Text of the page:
Carla Denyer and Adrian Ramsay delivering a pre-recorded speech to Green Party conference

To be a 27 year old hospitality worker in 2022 is to live fairly frugally. As a barista in Brighton and Hove, the phrase “London rents, Brighton wages” is fairly common, with small “double” rooms and extortionate rents being a defining experience for my generation. As a political activist, and a self confessed politics nerd, I look out across the offerings of the different parties, and try and find one that speaks to my immediate material concerns, and I see none.

At the last Green Party of England and Wales autumn conference, with help from the Green Party Trade Union Group, I brought an emergency motion for the party to support the BFAWU’s Fight for 15 campaign. I was fairly confident that it would pass. While generations of leaders have never bothered to vocalise it sufficiently loudly, the Green Party has always stood shoulder to shoulder with trade unions, and the party has always had a radical minimum wage offer compared to others.

I was pleased when the motion passed, the idea of a party that supported a £15 minimum wage inspired me and other activists in the party, and with 1 to 2 years out from a General Election, the party had time to make it a signature policy, campaign on it, promote it and allow it to bleed into the public consciousness long enough that we could see it associated with us generally.

The abject silence of the party since then on this issue, and downright contradiction that has come out, has been deafening.

Rather than champion a £15 minimum wage – a policy popular not just with Labour voters we hope to win over in places like Bristol and Sheffield – along with many other policies which we should be championing like public ownership and investment in the railways, energy and water, the Green Party seemingly doesn’t want to campaign on any policies in the long term.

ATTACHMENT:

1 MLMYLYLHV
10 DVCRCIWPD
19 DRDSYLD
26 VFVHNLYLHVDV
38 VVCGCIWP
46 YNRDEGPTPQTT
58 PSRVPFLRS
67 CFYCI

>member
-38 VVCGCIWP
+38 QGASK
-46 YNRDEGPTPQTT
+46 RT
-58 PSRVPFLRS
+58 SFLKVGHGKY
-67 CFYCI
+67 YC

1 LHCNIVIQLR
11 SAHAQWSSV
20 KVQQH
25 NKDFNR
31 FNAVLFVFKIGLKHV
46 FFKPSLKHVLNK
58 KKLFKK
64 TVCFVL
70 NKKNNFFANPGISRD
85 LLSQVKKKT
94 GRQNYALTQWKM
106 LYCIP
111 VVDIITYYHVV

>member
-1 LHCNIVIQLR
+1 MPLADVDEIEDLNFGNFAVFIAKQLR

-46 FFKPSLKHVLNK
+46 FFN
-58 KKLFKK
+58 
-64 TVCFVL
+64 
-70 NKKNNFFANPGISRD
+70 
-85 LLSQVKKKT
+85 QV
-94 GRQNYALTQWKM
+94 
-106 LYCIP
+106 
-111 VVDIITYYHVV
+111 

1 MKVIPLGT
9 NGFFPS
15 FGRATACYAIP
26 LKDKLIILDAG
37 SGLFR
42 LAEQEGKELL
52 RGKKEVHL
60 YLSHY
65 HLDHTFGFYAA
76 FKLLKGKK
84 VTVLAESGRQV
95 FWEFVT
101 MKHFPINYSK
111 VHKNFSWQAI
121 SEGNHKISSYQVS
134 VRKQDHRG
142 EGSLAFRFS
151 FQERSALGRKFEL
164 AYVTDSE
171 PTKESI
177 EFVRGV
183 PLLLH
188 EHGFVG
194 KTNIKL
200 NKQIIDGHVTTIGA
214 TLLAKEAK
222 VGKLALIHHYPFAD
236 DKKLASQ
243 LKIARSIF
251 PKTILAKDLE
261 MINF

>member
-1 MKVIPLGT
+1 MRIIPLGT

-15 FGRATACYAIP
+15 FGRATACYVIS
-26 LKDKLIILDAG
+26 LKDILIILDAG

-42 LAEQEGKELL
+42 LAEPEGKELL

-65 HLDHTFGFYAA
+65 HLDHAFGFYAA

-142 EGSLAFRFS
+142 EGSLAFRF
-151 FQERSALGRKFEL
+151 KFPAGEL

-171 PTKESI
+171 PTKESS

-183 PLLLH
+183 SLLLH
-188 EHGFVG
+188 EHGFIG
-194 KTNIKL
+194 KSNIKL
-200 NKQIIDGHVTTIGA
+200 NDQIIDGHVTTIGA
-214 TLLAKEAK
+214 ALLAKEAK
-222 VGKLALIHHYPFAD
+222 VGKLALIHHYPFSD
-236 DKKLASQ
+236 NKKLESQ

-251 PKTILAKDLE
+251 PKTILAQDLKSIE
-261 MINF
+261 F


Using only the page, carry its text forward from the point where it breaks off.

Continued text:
The party and its leaders have called for a windfall tax on oil and gas, and for a “Dirty Profits Tax”, but fail to exposit a vision for what kind of country people would actually live in if Greens sought power, or had any influence over it at all. What kind of policies would Greens be fighting for that would help me for instance?

The failure of the Green Party establishment in the last year – and years before – to create a narrative that speaks to the ordinary experience of young people, to champion policies which are popular and necessary to them, is why we’ve seen no great influx of members since 2019, no buzz or – for lack of a better word – virality in the party. Talking about ‘Lewes Models‘ and taxes isn’t going to inspire people to campaign for us, or win more MPs.

A Green Party that isn’t radical is one that will embrace irrelevance. With internal elections coming up in the summer, for me, the test on who to vote for will be: who will step up and give life to that radical voice, and not allow us to carry on our current trajectory of middle class boredom vibes? They who embrace the £15 minimum wage, embrace success.

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